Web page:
Sometimes it seems there is always a new restaurant in town, but it is rare that such a major location, like Jumeirah at Etihad Towers on the Corniche, welcomes a new eatery. Toro Toro opened its doors officially just a few weeks ago, but while it is new to us here in the capital, it is already well-known in Miami, DC and Dubai. It is a pan-Latin steakhouse from the New York based chef, Richard Sandoval.
The restaurant juts out over the Hotel's private beach, and as it situated on the far end of the pool, it really feels as if it is not a part of it at all. The dining room is dimly lit but colorful, making it feel warm and inviting. The dark wood, leather seating and Latin American art give off an air of rustic luxury.
Toro Toro which combines the Japanese word for tuna and the Spanish word for bull is an example of the interlaced cuisine that is featured. There is an extensive menu of ceviches and sashimi that then moves through abundant appetizers, generous salads and onto the true meatiness of the South American steakhouse, ending with the option of Churrascaria dining.
For this review, the focus was on the small plates and the steak. The Churrasco will be reviewed next time as it was still not up and running...which is a good thing, because there is no way that you could eat from all sections of the menu in one go.
The Smoky Guacamole starter is standout. The guacamole arrives at your table covered in a glass dome filled with campfire smoke. When they lift the dome, the smell of the smoke reminds you of cooking in the fresh outdoors. The smoke quickly dissipates and only the subtle aroma remains, lingering into your first few bites. The Corn Bread is another treat. The texture is cake like and served in a piping hot skillet. While it is on the sweet side, the addition of chunks of fresh and fried corn, with the side of tomato salsa makes it addicting.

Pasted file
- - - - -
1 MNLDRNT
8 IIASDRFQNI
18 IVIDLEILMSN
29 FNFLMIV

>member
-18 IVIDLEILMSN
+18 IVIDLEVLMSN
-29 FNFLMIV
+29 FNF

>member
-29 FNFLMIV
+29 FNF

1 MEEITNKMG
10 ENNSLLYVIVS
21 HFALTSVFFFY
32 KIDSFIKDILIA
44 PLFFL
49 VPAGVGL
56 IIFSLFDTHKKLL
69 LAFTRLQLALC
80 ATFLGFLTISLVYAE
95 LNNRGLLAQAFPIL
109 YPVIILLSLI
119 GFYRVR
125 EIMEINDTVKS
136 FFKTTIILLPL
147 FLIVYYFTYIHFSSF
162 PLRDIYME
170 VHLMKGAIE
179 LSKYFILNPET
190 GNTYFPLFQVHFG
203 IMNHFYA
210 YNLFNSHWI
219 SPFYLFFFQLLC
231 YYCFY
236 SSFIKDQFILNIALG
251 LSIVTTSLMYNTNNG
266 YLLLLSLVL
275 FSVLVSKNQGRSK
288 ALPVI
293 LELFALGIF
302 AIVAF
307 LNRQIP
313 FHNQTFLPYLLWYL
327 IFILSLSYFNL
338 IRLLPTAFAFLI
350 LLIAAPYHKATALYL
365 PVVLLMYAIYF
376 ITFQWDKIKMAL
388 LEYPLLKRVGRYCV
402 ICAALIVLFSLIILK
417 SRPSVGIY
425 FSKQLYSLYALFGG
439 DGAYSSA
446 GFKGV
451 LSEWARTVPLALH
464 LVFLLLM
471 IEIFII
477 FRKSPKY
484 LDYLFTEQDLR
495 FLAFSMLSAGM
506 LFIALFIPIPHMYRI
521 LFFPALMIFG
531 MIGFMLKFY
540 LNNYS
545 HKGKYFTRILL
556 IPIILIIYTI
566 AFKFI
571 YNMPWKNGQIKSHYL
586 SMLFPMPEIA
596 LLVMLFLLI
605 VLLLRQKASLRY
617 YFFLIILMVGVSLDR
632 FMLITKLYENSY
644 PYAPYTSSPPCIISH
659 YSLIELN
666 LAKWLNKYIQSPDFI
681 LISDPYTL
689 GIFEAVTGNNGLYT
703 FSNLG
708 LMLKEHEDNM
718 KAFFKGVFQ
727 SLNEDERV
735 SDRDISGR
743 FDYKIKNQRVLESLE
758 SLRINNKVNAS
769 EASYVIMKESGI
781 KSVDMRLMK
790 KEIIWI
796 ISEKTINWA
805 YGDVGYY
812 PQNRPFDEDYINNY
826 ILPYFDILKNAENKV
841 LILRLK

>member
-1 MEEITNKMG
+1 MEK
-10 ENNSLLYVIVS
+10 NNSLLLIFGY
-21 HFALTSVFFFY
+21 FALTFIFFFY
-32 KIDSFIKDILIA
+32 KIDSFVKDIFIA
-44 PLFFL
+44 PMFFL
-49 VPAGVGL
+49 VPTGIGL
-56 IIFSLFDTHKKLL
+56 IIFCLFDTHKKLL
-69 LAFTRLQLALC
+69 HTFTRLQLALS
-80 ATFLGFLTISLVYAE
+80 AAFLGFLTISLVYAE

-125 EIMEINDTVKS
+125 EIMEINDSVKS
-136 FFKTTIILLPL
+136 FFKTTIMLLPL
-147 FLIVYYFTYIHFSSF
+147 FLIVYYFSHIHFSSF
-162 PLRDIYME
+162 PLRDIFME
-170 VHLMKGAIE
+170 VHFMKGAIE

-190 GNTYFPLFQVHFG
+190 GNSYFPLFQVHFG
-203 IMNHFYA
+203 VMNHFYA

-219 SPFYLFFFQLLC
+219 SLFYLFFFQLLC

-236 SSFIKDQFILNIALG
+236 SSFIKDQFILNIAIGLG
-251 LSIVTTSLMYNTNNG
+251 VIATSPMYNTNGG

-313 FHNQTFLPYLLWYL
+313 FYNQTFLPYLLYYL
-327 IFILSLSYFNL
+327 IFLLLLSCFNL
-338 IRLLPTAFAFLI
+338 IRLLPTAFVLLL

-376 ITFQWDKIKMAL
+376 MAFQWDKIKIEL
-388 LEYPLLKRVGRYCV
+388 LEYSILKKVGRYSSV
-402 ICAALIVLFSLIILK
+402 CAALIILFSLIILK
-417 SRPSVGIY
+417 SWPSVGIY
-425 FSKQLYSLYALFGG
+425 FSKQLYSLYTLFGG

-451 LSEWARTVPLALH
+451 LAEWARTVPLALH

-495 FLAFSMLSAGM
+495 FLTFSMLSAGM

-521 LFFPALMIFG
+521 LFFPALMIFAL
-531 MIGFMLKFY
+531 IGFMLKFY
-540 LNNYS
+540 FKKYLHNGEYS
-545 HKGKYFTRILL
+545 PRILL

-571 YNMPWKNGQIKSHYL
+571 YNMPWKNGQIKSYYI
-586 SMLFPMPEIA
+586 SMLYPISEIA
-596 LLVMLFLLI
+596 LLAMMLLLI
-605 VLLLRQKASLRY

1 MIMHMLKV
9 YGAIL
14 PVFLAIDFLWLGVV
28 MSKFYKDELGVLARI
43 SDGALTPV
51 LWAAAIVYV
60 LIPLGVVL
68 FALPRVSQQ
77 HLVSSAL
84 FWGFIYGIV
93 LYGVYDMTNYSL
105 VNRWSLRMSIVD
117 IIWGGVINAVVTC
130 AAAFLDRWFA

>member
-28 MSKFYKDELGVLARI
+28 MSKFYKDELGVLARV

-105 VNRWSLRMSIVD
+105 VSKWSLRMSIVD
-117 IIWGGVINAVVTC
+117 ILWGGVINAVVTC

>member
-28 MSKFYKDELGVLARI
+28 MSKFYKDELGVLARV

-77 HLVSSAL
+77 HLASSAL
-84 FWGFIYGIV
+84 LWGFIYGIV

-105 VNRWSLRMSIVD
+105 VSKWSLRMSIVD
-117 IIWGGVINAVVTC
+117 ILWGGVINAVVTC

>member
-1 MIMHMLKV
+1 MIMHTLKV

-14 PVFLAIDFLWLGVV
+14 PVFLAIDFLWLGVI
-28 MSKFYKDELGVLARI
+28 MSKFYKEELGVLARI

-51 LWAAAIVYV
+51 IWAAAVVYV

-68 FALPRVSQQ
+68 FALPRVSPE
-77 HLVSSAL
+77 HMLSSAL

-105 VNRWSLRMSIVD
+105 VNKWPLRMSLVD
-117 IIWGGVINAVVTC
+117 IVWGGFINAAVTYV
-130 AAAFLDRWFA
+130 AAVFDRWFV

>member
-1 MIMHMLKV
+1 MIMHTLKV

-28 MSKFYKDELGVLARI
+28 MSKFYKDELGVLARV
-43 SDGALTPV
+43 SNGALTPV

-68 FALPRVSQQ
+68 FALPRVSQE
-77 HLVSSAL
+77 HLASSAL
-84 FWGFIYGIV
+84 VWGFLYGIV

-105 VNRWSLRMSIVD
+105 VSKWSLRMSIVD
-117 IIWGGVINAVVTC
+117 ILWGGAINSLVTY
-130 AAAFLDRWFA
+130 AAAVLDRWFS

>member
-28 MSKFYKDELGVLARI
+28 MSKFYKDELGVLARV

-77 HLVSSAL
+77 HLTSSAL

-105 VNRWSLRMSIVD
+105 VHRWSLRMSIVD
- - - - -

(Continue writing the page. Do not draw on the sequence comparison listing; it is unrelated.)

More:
Toro Toro offers up some fantastic tacos, but my favorite was the seared tuna tacos. They use a dainty butter leaf as a wrap and are both spicy and sweet at the same time. One plate comes with four bite-size tacos, and I could have easily eaten them all on my own. The Empanadas are what you would hope for in a crispy pockets of warm filling.
Delving deeper into the lesser known dishes is the Tacu Tacu de Choclo. It is essentially a corn pudding that is seared to create a cloud-like buttery pocket of richness, topped with grilled vegetables in a smokey anticuchera sauce. And that same sauce is featured on the the Sides menu, on the Grilled Cauliflower. As many times as I have eaten cauliflower, this could be my new favorite version.
While you can easily make a meal of the small plates, the steak gives real competition to Abu Dhabi's many prized steakhouses. The American beef is seared crispy, but melts in your mouth. They offer Greater Omaha, US Prime and even a Waygu Ribeye.
There is a short and simple dessert menu with a Dulce de Leche Cheese Cake that was plated innovatively in four small quarter-circle pieces, rather than the usual (boring) slice. The most popular choice, however, is the modern twist on Tres Leches cake. It is fluffy and sweet in traditional proportion with a center of cookie crumble and a dab of mango ice cream.
First impressions of Toro Toro are very good. While it is pricey, it is no more so than the competition. Located in Etihad Towers, it should be a mainstay for hotel guests and locals. Expats may find the price point more fitting for special occasions. Although I have to return to try the rest of the menu and the much talked about upstairs bar, Toro Toro could very well be one of my new favorites.
Jumeirah at Etihad Towers
Open noon to 3AM